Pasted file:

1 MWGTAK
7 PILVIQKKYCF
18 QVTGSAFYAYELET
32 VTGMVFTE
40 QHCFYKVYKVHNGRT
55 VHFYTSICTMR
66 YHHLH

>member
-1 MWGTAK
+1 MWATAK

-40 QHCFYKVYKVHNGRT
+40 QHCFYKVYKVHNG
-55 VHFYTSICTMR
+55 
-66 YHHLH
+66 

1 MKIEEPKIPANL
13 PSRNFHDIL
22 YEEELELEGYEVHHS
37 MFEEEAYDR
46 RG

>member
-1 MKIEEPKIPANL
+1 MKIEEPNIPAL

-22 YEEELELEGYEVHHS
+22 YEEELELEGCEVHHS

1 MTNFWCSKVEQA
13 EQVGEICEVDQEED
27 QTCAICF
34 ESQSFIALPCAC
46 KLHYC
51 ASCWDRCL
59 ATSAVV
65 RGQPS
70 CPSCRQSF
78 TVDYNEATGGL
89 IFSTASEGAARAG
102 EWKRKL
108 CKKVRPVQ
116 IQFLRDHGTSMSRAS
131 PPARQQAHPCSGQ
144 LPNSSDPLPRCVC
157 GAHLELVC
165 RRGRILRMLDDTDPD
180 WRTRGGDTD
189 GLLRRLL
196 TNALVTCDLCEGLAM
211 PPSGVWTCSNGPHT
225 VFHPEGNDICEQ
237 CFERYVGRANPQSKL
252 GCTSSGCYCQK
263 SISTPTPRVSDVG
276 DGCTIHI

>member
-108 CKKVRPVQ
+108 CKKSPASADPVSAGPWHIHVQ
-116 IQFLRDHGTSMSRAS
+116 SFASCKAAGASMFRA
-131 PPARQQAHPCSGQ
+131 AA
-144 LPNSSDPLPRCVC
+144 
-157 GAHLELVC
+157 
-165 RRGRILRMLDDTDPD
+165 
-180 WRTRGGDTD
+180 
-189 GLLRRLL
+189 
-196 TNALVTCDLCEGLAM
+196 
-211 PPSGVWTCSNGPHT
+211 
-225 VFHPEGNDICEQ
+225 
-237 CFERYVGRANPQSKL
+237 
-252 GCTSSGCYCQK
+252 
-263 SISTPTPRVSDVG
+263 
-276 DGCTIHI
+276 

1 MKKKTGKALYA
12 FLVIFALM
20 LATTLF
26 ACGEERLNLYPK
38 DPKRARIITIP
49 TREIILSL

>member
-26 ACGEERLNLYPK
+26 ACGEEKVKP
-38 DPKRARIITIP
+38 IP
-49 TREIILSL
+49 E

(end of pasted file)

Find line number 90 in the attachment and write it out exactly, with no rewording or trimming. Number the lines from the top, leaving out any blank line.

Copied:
49 TREIILSL